Today is a rarity here in Turks and Caicos; a grey, overcast, cool day perfect for landscaping and an opportune time to finish a few last touches to a major summer project at Fleur de Lys Villa.  A year ago I blogged a few before-and-afters showing just how far the villa had come over the course of five years.  Take a peek there and one can plainly see how a house in the Caribbean is simply not a home until you have a yard.  I sincerely hope that our landscaping mistakes and naivety (introduced in  this post) can act as a learning tool for others who are in the same predicament, or are about to sink their shovels in on their own project. 

Villa before the finished entrance in 2007. A change of mind on the driveway placement lead to unnecessary clear cutting in the front.

  When we built the villa we had a solid knowledge foundation with regards to construction and about zero when it came to landscaping.  With a home designed around a central courtyard and whose very essence is all about enjoying the great outdoors, our yard was elevated to numero uno on the priority list.  Our first mistake: clearing too much of the indigenous bush.  When we began construction I did not have the appreciation of the beautiful TCI bush that I do now.  Now I am educated on just how rare and lovely our Tropical-Dry-Forest really is.  As soon as one realises the amount of labor, love, and pocket money it takes to keep a single plant, flower, shrub, or tree happy and healthy over the course of it's lifetime, one knows to LEAVE ALONE what is already there and thriving!  Leave alone what is already rooted and acclimated and most likely a home to all kinds of species if you just take a moment to study it.  Mother Nature put it there for a reason, and unless it's an invasive-species or harmful/poisonous, it is providing a vital function in it's given environment.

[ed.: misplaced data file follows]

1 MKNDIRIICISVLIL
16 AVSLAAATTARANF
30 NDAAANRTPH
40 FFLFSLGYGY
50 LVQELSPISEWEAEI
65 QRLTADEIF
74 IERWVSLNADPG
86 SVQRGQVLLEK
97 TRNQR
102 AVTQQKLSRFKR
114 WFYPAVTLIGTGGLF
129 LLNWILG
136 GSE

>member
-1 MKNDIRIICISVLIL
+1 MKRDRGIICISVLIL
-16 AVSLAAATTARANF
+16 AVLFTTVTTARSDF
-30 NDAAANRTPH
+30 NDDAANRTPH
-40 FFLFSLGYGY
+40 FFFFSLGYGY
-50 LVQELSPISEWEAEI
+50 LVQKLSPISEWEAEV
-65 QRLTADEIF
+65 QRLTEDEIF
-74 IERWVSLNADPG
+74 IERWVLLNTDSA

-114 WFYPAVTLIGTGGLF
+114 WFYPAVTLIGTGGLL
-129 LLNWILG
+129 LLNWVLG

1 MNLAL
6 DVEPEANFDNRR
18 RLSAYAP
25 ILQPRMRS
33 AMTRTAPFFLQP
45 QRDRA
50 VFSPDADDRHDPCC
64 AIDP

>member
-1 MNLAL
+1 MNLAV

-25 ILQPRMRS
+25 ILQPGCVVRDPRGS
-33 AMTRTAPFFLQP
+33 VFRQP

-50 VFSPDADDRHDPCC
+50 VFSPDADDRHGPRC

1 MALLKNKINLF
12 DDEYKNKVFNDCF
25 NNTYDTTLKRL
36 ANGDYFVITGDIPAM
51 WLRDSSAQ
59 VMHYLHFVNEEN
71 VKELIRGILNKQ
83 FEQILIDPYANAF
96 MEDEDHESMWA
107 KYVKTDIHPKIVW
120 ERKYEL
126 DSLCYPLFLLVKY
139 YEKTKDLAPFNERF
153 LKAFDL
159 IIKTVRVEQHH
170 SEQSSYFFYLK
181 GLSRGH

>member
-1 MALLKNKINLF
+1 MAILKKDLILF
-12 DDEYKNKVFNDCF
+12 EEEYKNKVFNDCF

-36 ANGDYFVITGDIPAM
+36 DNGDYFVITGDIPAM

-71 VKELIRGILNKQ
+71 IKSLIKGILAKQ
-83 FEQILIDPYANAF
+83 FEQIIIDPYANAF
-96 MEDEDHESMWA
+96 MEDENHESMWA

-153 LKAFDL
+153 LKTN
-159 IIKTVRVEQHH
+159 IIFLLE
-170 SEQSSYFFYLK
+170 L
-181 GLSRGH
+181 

September 2006